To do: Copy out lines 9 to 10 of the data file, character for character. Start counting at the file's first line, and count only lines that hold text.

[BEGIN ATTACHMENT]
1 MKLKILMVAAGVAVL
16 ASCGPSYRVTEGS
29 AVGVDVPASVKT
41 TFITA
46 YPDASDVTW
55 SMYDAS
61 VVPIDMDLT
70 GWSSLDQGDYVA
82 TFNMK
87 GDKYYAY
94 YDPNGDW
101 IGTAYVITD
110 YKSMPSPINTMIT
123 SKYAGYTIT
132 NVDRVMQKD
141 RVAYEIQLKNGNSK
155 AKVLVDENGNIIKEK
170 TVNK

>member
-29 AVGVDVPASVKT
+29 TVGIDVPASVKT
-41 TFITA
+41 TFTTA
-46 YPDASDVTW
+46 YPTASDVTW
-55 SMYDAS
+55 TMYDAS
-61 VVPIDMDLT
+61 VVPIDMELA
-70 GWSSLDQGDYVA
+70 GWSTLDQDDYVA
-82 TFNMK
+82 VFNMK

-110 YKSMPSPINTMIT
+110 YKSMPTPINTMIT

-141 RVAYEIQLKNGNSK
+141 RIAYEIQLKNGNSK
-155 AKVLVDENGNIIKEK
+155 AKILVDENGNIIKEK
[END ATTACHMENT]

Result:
82 TFNMK
87 GDKYYAY